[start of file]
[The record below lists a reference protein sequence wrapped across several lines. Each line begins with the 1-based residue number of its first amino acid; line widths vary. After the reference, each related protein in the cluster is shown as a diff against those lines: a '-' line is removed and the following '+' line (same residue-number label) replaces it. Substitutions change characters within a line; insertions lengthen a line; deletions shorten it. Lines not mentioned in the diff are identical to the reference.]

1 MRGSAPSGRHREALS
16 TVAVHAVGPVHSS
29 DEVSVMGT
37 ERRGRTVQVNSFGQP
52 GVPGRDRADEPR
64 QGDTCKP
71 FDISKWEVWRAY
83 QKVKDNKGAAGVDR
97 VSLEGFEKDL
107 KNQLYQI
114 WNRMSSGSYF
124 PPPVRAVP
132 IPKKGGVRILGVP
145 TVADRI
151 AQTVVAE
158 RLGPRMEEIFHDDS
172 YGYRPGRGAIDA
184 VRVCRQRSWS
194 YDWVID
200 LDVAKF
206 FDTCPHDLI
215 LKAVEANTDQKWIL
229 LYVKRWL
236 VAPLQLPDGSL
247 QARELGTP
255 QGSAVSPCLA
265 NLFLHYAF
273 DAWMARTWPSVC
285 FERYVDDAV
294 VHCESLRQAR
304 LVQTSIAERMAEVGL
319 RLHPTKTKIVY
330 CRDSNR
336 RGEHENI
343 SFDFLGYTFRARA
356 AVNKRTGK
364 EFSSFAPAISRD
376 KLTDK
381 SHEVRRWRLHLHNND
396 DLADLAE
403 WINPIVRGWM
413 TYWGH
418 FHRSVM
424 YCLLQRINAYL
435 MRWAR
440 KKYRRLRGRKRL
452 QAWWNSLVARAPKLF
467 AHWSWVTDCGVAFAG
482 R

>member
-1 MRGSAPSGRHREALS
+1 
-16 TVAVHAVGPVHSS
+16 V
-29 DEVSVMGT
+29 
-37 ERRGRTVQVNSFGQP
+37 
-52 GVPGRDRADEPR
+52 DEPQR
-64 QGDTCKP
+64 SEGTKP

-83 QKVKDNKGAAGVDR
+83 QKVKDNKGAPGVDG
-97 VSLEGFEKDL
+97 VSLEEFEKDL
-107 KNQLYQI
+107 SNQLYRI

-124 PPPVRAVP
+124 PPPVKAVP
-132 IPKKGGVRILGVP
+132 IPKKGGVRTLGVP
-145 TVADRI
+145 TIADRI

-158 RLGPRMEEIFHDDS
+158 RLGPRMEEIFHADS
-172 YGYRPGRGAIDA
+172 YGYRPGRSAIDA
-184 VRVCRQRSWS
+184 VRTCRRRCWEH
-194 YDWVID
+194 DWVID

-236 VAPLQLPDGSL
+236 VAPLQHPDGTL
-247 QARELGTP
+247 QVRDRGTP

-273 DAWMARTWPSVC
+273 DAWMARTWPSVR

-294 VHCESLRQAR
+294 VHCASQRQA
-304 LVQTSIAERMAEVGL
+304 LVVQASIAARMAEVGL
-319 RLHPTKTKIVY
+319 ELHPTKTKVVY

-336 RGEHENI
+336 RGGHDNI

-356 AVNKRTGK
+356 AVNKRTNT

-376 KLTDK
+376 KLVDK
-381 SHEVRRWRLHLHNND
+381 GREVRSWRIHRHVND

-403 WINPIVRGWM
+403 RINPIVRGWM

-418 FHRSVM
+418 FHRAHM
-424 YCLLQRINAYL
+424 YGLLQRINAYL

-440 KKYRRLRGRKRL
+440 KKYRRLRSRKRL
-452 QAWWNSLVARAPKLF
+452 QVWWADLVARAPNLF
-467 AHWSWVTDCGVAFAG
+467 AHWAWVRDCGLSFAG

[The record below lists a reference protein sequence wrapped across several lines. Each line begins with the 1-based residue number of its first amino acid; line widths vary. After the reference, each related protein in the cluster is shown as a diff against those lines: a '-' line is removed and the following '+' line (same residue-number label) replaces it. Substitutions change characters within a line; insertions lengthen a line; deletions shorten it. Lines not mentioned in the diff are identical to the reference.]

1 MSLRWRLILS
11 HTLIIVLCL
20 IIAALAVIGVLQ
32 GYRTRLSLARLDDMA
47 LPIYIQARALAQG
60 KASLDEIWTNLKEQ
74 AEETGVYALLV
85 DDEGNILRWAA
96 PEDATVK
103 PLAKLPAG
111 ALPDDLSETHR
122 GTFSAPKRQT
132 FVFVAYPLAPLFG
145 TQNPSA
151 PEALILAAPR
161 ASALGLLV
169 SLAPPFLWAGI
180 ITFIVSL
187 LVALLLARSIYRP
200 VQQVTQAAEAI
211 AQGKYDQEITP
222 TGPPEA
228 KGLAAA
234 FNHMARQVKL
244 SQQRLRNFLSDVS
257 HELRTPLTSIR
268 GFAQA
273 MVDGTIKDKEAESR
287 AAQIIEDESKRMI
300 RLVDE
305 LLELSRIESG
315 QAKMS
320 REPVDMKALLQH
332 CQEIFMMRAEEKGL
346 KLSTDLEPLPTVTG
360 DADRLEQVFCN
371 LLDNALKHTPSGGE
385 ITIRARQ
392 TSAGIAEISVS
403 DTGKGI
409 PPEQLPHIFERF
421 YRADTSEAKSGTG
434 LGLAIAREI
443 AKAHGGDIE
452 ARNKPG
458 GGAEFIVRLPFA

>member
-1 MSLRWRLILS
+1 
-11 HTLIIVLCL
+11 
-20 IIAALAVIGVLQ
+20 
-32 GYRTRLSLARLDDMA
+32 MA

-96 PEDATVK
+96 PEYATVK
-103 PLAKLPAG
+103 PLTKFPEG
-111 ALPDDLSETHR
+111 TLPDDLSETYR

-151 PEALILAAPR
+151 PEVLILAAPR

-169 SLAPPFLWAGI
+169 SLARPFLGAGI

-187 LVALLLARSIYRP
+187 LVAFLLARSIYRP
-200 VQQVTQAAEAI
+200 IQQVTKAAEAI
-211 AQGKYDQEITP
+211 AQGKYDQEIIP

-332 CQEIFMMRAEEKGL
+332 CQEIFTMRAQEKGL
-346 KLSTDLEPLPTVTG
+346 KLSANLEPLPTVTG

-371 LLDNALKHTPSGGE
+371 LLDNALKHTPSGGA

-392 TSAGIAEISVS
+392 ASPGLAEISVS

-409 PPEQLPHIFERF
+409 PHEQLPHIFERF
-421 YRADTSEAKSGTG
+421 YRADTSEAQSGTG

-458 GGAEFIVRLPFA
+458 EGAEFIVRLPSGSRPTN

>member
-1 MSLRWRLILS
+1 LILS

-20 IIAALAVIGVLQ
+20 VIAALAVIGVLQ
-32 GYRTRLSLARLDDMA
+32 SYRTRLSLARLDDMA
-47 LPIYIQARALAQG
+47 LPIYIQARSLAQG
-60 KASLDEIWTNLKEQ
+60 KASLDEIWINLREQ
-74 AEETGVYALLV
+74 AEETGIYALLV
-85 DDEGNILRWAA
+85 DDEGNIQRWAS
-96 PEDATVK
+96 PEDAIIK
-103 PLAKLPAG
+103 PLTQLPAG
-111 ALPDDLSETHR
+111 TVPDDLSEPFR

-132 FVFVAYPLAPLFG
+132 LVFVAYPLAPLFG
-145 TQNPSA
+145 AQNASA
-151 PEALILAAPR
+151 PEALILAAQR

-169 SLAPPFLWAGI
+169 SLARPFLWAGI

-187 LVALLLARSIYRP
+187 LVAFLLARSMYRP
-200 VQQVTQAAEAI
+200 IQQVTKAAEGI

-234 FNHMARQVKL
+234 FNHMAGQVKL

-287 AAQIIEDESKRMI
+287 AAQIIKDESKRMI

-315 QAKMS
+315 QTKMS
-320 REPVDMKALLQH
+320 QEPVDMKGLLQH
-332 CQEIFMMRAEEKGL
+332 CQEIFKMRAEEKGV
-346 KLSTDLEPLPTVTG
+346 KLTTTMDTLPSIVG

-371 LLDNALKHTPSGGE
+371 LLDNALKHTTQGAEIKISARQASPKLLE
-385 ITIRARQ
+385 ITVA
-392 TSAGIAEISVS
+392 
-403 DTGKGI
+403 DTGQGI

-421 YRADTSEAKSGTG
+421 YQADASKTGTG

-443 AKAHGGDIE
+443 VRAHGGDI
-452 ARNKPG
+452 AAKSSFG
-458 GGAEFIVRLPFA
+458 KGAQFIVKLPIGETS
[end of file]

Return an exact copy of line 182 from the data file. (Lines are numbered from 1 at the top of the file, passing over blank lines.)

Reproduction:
-187 LVALLLARSIYRP